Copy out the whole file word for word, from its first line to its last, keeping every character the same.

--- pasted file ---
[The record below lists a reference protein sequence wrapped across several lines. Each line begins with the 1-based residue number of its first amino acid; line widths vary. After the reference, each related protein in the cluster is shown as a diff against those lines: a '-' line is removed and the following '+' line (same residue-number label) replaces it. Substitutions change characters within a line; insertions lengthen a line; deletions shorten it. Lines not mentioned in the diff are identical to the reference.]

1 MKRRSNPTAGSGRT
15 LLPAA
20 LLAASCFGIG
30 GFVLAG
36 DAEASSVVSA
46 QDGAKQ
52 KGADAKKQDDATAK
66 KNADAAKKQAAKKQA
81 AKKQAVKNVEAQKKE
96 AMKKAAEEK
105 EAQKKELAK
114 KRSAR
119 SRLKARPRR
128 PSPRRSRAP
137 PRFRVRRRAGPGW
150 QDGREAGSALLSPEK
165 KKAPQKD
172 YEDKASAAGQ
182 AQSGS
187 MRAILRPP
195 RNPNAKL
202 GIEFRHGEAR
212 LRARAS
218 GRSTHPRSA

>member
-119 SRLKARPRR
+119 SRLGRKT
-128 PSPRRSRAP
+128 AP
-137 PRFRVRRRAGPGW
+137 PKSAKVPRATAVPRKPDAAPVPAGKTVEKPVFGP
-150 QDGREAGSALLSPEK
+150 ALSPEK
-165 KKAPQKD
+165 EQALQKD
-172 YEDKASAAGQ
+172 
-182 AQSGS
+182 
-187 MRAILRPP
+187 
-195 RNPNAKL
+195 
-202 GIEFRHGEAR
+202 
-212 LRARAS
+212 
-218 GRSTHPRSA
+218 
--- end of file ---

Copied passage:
[The record below lists a reference protein sequence wrapped across several lines. Each line begins with the 1-based residue number of its first amino acid; line widths vary. After the reference, each related protein in the cluster is shown as a diff against those lines: a '-' line is removed and the following '+' line (same residue-number label) replaces it. Substitutions change characters within a line; insertions lengthen a line; deletions shorten it. Lines not mentioned in the diff are identical to the reference.]

1 MKRRSNPTAGSGRT
15 LLPAA
20 LLAASCFGIG
30 GFVLAG
36 DAEASSVVSA
46 QDGAKQ
52 KGADAKKQDDATAK
66 KNADAAKKQAAKKQA
81 AKKQAVKNVEAQKKE
96 AMKKAAEEK
105 EAQKKELAK
114 KRSAR
119 SRLKARPRR
128 PSPRRSRAP
137 PRFRVRRRAGPGW
150 QDGREAGSALLSPEK
165 KKAPQKD
172 YEDKASAAGQ
182 AQSGS
187 MRAILRPP
195 RNPNAKL
202 GIEFRHGEAR
212 LRARAS
218 GRSTHPRSA

>member
-119 SRLKARPRR
+119 SRLGRKT
-128 PSPRRSRAP
+128 AP
-137 PRFRVRRRAGPGW
+137 PKSAKVPRATAVPRKPDAAPVPAGKTVEKPVFGP
-150 QDGREAGSALLSPEK
+150 ALSPEK
-165 KKAPQKD
+165 EQALQKD
-172 YEDKASAAGQ
+172 
-182 AQSGS
+182 
-187 MRAILRPP
+187 
-195 RNPNAKL
+195 
-202 GIEFRHGEAR
+202 
-212 LRARAS
+212 
-218 GRSTHPRSA
+218 